March 12, 2014 Last Updated 1:50 pm

A sure sign that the good times are over: the chicken recipe

The whispers on Wall Street, we hear, are that there is a growing bubble in tech, as signaled by the outrageous amounts some start-ups are attracting, and the ever increasing real estate prices in San Francisco and elsewhere, and the fact that young people seem to believe that the horizon is endless. Yes, we’ve been there before, and – to be honest – I have no clue as to whether we are seeing a bubble. But I do know when we might be seeing the end of the good times in Silicon Valley and the Bay Area. There are always signs.

One of them is the appearance of chicken recipes.

RH-cover-featureRight now it is hard to see any bubble in publishing. Our bubble was popped a decade or longer ago. The sad little balloon that started to inflate back up in the mid-nineties got popped again with the fiscal crisis of 2008.

But tech websites are now all the rage, as are new journalism ventures funded by wealthy investors who are stealing away talented journalists from established media properties such as The New York Times, The Washington Post, Rolling Stone and others.

One can draw parallels to the late nineties if you look hard enough, but the comparisons only go so far. In the late nineties, journalists didn’t see universally see the Internet as the death of established media properties. Few jumped ship from the NYT or other major media companies for start-up online efforts.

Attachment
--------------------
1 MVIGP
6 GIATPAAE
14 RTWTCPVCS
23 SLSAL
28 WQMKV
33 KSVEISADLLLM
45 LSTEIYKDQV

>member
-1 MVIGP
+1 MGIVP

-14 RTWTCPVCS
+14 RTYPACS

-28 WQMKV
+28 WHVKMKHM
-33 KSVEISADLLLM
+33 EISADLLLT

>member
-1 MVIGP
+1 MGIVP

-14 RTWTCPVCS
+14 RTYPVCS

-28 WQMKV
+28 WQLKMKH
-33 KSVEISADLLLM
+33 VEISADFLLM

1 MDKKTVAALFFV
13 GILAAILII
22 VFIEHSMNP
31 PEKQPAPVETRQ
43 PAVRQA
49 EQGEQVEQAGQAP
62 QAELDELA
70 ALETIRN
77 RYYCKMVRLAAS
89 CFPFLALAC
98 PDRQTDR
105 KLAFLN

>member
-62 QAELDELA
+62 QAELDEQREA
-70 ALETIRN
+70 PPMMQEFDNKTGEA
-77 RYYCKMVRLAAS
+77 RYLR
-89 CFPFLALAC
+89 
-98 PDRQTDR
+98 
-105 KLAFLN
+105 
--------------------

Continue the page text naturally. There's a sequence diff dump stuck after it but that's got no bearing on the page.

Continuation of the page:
But some did jump. In B2B, new ventures that offered stock options attracted the brave, and some made their move at the right time and cashed out, while most found themselves asking for their old jobs back. Luckily, those jobs still existed. Those start-ups of the nineties were funded mostly by VCs. Today a lot of new money is funding the next Facebooks and Google’s, and just like a decade and a half ago, most of those start-ups will fail.

In media, though, we really are seeing some of our most interesting writers jump to new ventures. New media start-ups like First Look Media, and more established ones like Vox Media, look to many to be the start of a new trend where the websites are personality (read: journalist) driven, rather than driven by the launch efforts of an established media company.

But a funny thing to remember about those rich investors who are behind many of these efforts: their interest in their start-ups might decrease if their they find their bank accounts are also decreasing. Rich folks have a way of preferring to stay rich rather than continue to fund a losing proposition.

In the late nineties, the new magazines covering the Internet boom came both from established players and start-ups. The Industry Standard, for instance, was launched by IDG. Red Herring was launched by a former banker, Tony Perkins. The other big launch was Business 2.0, a magazine that was sold to Time Inc., a company that has made a habit of over paying for things related to the Internet long after their value was in decline.

imagesThe Industry Standard is one of this amazing magazines that was unknown at its start, and unknown today, but wildly successful in its time. It’s time was 1998, which it was launched, to some time in 2000.